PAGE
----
How CIOs in the UAE lead by example in agile transformation, with the skillset to prove it
With support from the top of government, and by tapping into a deep reservoir of talent to swiftly implement innovations, CIOs in the UAE serve as a global model of success as digital transformation gains momentum across all business sectors.
According to Statista, the global digital transformation market is projected to be $1.8 trillion this year, while next year’s spending is forecast to be worth $2.3 trillion, and $2.8 trillion by 2025.
And with rapid digitalization of the Middle East and North Africa (MENA) region, especially the Gulf countries, IT spend is expected to hit $169 billion this year, the latest forecast by Gartner shows.
Agile transformation, in particular, is gaining momentum across all business sectors in MENA and UAE regions, with enterprises and startups adopting methodologies to develop a continuous and incremental improvement plan that delivers benefits to organizations.
According to a study from Mohammed bin Rashid School of Government, the UAE government has identified 12 advanced skills as part of its strategic initiative to ensure any skills gap is addressed. The study entitled “Advanced National Skills for the User-Centric Agile Public Sector” measured these 12 skills in Dubai government as assessed by its employees, and it proposes a measurement framework that suggests the majority of public sector employees in Dubai possess a high level of advanced skills.
Ammar Alhafidhi, senior change manager at First Abu Dhabi Bank (FAB), says a lot of businesses working in an outmoded waterfall methodology are moving to an agile structure for more effective digital transformation. This is a big challenge since it needs people with strong experience to bring in new systems and platforms, as well as change old business models and habits.
“We’re delivering some solutions as part of the whole project to the business every two weeks, which we call One Sprint,” he says. “They see the product and give their feedback on the spot if they want any changes or improvement, which we can fix before the whole project is delivered.”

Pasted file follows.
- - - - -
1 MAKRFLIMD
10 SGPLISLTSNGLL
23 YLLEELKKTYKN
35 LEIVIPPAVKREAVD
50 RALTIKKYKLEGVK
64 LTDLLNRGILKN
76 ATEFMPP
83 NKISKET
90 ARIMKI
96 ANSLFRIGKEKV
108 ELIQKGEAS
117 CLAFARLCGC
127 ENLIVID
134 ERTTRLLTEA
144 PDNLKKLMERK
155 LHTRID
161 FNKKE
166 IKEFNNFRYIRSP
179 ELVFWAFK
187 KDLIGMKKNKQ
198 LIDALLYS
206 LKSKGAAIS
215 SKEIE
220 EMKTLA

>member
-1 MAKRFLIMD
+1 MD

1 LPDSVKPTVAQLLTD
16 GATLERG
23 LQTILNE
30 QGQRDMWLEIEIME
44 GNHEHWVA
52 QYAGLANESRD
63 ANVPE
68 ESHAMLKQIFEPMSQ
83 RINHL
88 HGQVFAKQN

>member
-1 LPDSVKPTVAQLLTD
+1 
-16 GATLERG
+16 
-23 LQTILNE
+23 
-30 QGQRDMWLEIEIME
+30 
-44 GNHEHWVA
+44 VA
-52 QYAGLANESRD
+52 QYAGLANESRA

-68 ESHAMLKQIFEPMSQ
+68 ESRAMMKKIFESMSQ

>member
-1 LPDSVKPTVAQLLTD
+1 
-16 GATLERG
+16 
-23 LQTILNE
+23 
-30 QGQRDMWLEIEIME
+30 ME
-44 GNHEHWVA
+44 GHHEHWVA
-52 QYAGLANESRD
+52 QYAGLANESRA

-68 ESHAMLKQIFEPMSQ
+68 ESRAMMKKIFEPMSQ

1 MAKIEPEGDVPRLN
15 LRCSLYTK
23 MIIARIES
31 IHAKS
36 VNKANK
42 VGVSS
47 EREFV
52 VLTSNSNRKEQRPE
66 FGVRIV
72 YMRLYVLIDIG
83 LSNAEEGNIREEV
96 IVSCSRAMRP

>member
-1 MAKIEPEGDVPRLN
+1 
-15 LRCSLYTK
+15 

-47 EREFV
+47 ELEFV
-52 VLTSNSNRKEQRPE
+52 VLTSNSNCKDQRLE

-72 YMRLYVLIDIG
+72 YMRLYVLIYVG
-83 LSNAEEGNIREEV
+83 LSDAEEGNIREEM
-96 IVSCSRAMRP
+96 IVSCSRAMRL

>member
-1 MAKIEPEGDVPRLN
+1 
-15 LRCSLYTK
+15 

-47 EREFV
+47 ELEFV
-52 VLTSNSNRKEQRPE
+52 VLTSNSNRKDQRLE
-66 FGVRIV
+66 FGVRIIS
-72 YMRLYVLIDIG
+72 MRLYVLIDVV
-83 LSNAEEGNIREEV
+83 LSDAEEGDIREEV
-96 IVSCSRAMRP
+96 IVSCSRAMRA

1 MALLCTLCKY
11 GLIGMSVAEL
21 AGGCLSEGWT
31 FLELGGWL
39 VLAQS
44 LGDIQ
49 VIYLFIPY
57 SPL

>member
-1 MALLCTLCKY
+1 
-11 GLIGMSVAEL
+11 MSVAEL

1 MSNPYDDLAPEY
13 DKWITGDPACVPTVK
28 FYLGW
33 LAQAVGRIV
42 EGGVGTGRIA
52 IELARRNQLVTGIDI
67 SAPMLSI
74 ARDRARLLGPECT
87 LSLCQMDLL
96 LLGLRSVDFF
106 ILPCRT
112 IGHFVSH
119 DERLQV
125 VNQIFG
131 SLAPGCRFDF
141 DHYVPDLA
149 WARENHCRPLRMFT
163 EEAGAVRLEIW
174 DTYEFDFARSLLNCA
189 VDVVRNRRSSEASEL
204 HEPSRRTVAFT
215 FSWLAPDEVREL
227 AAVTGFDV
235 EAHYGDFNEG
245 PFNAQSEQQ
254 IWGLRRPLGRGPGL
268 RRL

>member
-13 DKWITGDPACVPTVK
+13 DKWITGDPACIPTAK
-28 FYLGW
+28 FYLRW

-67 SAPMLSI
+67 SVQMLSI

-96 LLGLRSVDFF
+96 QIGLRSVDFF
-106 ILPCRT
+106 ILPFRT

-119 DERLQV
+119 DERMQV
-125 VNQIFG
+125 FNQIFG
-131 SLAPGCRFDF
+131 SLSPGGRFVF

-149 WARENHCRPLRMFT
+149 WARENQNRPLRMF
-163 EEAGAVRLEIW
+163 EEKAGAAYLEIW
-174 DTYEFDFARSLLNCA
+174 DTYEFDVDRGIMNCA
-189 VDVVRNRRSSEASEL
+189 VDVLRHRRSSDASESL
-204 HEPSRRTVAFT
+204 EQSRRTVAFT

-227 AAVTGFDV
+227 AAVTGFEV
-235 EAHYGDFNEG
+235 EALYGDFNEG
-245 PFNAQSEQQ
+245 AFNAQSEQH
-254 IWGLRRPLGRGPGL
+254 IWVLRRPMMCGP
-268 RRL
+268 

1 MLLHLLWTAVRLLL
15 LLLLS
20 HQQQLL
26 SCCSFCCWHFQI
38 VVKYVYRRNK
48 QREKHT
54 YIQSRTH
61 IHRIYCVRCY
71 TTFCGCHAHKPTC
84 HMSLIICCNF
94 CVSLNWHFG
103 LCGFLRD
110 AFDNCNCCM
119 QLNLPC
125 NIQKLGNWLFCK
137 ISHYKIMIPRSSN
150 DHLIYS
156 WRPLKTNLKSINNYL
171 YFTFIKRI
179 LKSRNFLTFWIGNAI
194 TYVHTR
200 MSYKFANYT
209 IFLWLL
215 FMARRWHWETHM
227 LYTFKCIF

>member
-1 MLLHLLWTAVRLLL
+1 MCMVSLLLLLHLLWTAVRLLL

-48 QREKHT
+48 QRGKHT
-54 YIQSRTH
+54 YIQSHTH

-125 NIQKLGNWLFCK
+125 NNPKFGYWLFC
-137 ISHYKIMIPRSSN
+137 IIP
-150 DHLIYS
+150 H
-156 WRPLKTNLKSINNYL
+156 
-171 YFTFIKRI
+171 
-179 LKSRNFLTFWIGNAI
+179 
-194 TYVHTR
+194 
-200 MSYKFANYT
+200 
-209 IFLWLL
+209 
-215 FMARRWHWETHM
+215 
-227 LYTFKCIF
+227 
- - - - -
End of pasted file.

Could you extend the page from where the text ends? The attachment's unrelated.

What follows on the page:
Data, after all, is new fuel, Alhafidhi says, and CEOs should encourage their IT teams to focus on it.
UAE sets the example
According to researchers from Gartner and McKinsey, more than 75% of digital transformation strategies fail, and by 2025, according to Wissam Mattout, SVP, operations, CRM at Damac Properties, almost 83% of digital transformation strategies will fail or be considered failures.
One of the reasons for this, he says, is that CEOs are dumping digital transformation on CIOs and CTOs without proper support from other teams within the organization. Another reason is transformation fatigue with continuous change. “CIOs should try to achieve smaller goals within longer plans,” he says. “That is what the agile methodology is based on: interactions and dividing a big issue into small portions.”
But the approach in the UAE is different. It’s always been a global frontrunner to adopt and implement new technologies, and promote digital transformation because the government supports all IT innovations as well as skills.
According to the study, the UAE Government developed a National Program for Advanced Skills (NPAS) to ensure the national workforce is adequately trained to tackle future challenges.
This new strategy that represents the government’s constructive and agile vision is expected to improve future skills of the UAE workforce and position the country in a competitive footing among other advanced nations in future skills development.
The UAE is quick to take action and adopt innovations as well as accept risks, says Abdalla Al Ali, director of IT at DMCC (Dubai Multi Commodities Centre). “It became a role model in government services digitalization, and 10 years from now, it’ll become even more advanced.”
At the moment, the UAE is already one of the role models in digital transformation, just like Singapore or European models, with both Abu Dhabi and Dubai transforming everything to digital, says Alhafidhi. Within the region, GCC countries like Saudi Arabia, Bahrain, Kuwait, and others are following suit, he adds.
Close cooperation is the key to success
Dr Ebrahim Al Khajeh, director of human capital and member of the Strategic Transformation Committee at Abu Dhabi Customs, says businesses that drive the digital transformation are in close collaboration with CIOs and other IT leaders.
Dr Ebrahim Al Khajeh
“My IT director is not a field operations specialist,” he says. “It will be strategy, HR, finance, and other executives who will come to him and suggest their initiatives. That’s where the CIO takes it, develops relevant solutions, and implements them,” he says.
IT leaders can also help guide business growth through data and analytics by integrating them into operations. “It is all about collaboration — the team and clients, about inspiring them, bringing together new technologies and intelligent processes, and having workshops to actually drive it all into business processes rather than sitting on your own in that technology bubble,” adds Christian Noll, GM of IBM Consulting, IBM Middle East and Africa.